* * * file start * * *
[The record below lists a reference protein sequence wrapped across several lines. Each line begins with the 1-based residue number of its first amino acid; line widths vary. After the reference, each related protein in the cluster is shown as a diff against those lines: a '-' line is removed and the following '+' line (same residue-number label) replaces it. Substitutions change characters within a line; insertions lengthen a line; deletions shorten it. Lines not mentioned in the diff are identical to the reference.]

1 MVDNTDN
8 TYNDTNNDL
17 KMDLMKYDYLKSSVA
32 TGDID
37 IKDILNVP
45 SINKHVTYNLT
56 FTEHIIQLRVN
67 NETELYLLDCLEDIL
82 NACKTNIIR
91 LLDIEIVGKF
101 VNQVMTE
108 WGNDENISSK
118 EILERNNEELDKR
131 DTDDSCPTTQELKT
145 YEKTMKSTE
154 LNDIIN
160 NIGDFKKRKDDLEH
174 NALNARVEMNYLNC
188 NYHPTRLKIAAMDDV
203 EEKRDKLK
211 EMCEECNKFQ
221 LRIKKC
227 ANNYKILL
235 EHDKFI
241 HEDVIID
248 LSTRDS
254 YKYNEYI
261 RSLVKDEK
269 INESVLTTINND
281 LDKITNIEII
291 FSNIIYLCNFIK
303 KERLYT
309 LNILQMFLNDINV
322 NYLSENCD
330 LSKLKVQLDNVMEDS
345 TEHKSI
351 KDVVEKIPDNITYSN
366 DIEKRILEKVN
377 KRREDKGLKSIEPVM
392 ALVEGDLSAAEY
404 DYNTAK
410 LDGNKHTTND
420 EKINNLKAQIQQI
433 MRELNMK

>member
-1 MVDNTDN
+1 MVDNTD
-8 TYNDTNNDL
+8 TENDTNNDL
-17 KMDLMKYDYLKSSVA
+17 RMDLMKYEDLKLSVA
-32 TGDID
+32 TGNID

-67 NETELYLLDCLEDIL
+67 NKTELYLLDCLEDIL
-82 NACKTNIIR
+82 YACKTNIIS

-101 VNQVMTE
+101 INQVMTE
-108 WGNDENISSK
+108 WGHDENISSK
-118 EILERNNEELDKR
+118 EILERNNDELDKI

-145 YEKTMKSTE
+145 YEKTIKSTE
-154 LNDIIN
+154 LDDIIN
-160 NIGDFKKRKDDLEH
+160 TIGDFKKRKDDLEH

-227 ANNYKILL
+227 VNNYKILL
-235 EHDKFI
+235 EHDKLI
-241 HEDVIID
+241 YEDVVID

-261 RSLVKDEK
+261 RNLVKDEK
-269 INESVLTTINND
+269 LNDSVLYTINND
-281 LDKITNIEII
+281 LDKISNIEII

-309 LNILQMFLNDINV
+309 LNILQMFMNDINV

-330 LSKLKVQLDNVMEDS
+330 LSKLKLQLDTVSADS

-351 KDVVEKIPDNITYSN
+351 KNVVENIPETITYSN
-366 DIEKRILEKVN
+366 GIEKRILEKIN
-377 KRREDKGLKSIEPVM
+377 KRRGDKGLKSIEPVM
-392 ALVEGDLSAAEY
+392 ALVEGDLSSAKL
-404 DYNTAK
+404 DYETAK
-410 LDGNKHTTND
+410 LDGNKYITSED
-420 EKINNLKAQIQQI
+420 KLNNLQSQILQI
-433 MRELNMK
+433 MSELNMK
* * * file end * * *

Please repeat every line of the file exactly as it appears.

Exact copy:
[The record below lists a reference protein sequence wrapped across several lines. Each line begins with the 1-based residue number of its first amino acid; line widths vary. After the reference, each related protein in the cluster is shown as a diff against those lines: a '-' line is removed and the following '+' line (same residue-number label) replaces it. Substitutions change characters within a line; insertions lengthen a line; deletions shorten it. Lines not mentioned in the diff are identical to the reference.]

1 MVDNTDN
8 TYNDTNNDL
17 KMDLMKYDYLKSSVA
32 TGDID
37 IKDILNVP
45 SINKHVTYNLT
56 FTEHIIQLRVN
67 NETELYLLDCLEDIL
82 NACKTNIIR
91 LLDIEIVGKF
101 VNQVMTE
108 WGNDENISSK
118 EILERNNEELDKR
131 DTDDSCPTTQELKT
145 YEKTMKSTE
154 LNDIIN
160 NIGDFKKRKDDLEH
174 NALNARVEMNYLNC
188 NYHPTRLKIAAMDDV
203 EEKRDKLK
211 EMCEECNKFQ
221 LRIKKC
227 ANNYKILL
235 EHDKFI
241 HEDVIID
248 LSTRDS
254 YKYNEYI
261 RSLVKDEK
269 INESVLTTINND
281 LDKITNIEII
291 FSNIIYLCNFIK
303 KERLYT
309 LNILQMFLNDINV
322 NYLSENCD
330 LSKLKVQLDNVMEDS
345 TEHKSI
351 KDVVEKIPDNITYSN
366 DIEKRILEKVN
377 KRREDKGLKSIEPVM
392 ALVEGDLSAAEY
404 DYNTAK
410 LDGNKHTTND
420 EKINNLKAQIQQI
433 MRELNMK

>member
-1 MVDNTDN
+1 MVDNTD
-8 TYNDTNNDL
+8 TENDTNNDL
-17 KMDLMKYDYLKSSVA
+17 RMDLMKYEDLKLSVA
-32 TGDID
+32 TGNID

-67 NETELYLLDCLEDIL
+67 NKTELYLLDCLEDIL
-82 NACKTNIIR
+82 YACKTNIIS

-101 VNQVMTE
+101 INQVMTE
-108 WGNDENISSK
+108 WGHDENISSK
-118 EILERNNEELDKR
+118 EILERNNDELDKI

-145 YEKTMKSTE
+145 YEKTIKSTE
-154 LNDIIN
+154 LDDIIN
-160 NIGDFKKRKDDLEH
+160 TIGDFKKRKDDLEH

-227 ANNYKILL
+227 VNNYKILL
-235 EHDKFI
+235 EHDKLI
-241 HEDVIID
+241 YEDVVID

-261 RSLVKDEK
+261 RNLVKDEK
-269 INESVLTTINND
+269 LNDSVLYTINND
-281 LDKITNIEII
+281 LDKISNIEII

-309 LNILQMFLNDINV
+309 LNILQMFMNDINV

-330 LSKLKVQLDNVMEDS
+330 LSKLKLQLDTVSADS

-351 KDVVEKIPDNITYSN
+351 KNVVENIPETITYSN
-366 DIEKRILEKVN
+366 GIEKRILEKIN
-377 KRREDKGLKSIEPVM
+377 KRRGDKGLKSIEPVM
-392 ALVEGDLSAAEY
+392 ALVEGDLSSAKL
-404 DYNTAK
+404 DYETAK
-410 LDGNKHTTND
+410 LDGNKYITSED
-420 EKINNLKAQIQQI
+420 KLNNLQSQILQI
-433 MRELNMK
+433 MSELNMK